Review: LaunchBar 4.0.1
Developer: Objective Development
Price: $20 (home user); $39 (business); $10 (home upgrade); $19 (business upgrade)
Requirements: Mac OS X 10.1
Trial: Feature-limited (can only access seven different items per session)
LaunchBar 4 is the long-awaited update to the interface utility that I praised in ATPM 8.01, saying that I wasn’t happy using Mac OS X without it. That was three years ago. In the interim, LaunchBar’s ingenious method of providing quick access to nearly every file on your hard disk has appeared in other applications. Butler and Quicksilver are both free, and both contain features that were not available in LaunchBar 3. Now, Objective Development has responded with a strong update that polishes the rough edges of earlier versions of LaunchBar and adds new features of its own.
The only significant annoyance to LaunchBar 3 was the periodic scan that it would do to catalog the files on your disk. You couldn’t use LaunchBar while it was scanning, it slowed down other applications, and it just took a long time. If you went too long between scans, LaunchBar wouldn’t know about the files that you’d added since the last scan. So scanning was a pain, but you had to do it.
LaunchBar 4 improves on this in several ways. Scans now happen in the background and they’re much faster. LaunchBar can also detect when it needs to do a scan. For example, if you drag an application into your Applications folder, LaunchBar will notice this immediately and scan the new application. Finally, LaunchBar saves its scanning data between sessions, so that it’s available for use right after you launch it.
LaunchBar is so useful that it’s tempting to use it to access everything: applications, documents, folders, bookmarks, browser history items, songs, iPhoto albums, etc. But this can be overwhelming. At any given moment, I’m looking for a particular kind of file. If I want to launch an application, and I start typing, I want to see only applications whose names match what I’m typing. I never want to see “BBEdit” and “B.B. King” in the same list of search results. LaunchBar’s abbreviation system is most effective when it isn’t searching too large a set of items at once, so with LaunchBar 3 I would prioritize. I mostly used it to access applications and Apple’s developer documentation, so I told it not to scan most other types of files. This kept the number of items manageable and the search results relevant.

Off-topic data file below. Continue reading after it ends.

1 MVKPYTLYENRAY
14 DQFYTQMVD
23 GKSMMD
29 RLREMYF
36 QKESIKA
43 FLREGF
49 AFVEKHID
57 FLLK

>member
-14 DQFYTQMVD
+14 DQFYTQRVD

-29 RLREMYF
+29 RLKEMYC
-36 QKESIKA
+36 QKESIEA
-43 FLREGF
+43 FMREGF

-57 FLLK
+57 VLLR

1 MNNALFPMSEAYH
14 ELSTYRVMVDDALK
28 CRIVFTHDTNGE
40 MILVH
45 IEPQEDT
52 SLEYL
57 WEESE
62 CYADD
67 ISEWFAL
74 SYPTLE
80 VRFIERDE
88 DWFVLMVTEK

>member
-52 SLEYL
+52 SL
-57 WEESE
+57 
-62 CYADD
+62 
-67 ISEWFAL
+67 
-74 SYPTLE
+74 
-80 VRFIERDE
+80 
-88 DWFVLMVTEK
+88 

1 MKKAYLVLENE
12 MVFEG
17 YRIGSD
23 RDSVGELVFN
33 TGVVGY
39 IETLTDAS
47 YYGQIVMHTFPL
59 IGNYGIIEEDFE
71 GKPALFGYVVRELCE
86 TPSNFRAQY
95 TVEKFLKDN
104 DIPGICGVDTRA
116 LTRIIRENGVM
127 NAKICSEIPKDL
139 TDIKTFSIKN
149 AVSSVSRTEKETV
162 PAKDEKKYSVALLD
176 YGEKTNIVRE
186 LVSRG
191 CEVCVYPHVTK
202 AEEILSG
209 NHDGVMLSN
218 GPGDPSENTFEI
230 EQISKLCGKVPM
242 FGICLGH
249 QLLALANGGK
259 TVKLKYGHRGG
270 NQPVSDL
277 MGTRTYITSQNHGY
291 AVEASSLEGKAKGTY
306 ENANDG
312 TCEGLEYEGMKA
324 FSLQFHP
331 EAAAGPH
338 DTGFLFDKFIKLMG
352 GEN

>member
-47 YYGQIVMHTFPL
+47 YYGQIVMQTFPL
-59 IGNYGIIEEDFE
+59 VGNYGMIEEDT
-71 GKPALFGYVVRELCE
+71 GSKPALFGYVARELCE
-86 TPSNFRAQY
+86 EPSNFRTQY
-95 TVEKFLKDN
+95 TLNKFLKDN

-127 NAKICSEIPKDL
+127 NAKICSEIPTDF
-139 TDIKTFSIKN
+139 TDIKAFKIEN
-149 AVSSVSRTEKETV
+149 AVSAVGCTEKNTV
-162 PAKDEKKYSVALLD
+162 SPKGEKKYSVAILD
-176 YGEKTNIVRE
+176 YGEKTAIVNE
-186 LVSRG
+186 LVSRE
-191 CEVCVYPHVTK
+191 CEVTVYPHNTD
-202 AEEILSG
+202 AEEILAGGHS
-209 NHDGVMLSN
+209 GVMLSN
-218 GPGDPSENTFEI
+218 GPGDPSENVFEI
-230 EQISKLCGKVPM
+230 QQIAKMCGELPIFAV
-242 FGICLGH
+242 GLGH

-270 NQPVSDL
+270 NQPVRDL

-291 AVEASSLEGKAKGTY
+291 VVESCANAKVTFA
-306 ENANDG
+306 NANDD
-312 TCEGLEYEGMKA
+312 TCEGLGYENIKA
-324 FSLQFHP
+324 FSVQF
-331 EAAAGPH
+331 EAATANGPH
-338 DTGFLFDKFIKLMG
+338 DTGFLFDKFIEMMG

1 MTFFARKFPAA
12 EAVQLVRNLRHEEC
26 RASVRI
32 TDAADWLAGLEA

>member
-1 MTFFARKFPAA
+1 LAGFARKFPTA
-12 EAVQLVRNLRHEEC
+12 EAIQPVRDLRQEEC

LaunchBar Indexing Rules
LaunchBar 4 addresses this problem with sub-searching, a simple idea with far-reaching consequences. Different types of items are partitioned into indexing rules, such as Applications, Address Book, and iTunes Library. The items from some indexing rules—I chose Applications and Frameworks (developer documentation)—are available at the top level. That is, they’ll be searched when you activate LaunchBar and start typing. This is just like what happens in LaunchBar 3.
Indexing Rule Options
What’s new is that you can designate the items from some indexing rules as only accessible from sub-searches. For example, if I want to search for a person, I type “AB.” This brings up a list of applications and documentation files that match “AB,” and it also includes an indexing rule item called “Address Book,” which has a right-facing triangle next to it. This means that I can press the spacebar when it’s selected. When I do, the list changes to show the contents of the address book. I can browse them using the arrow keys, or start typing to search just the Address Book items. This is known as a sub-search. The general pattern with sub-searches is that you type two search strings: the first selects the indexing rule, and the second searches within that indexing rule.
Typing “AB” brings up a list of files, applications, and the Address Book indexing rule.
Sub-searches let you use LaunchBar to find all different kinds of items. Now, the only penalty for enabling lots of indexing rules is that LaunchBar uses more RAM.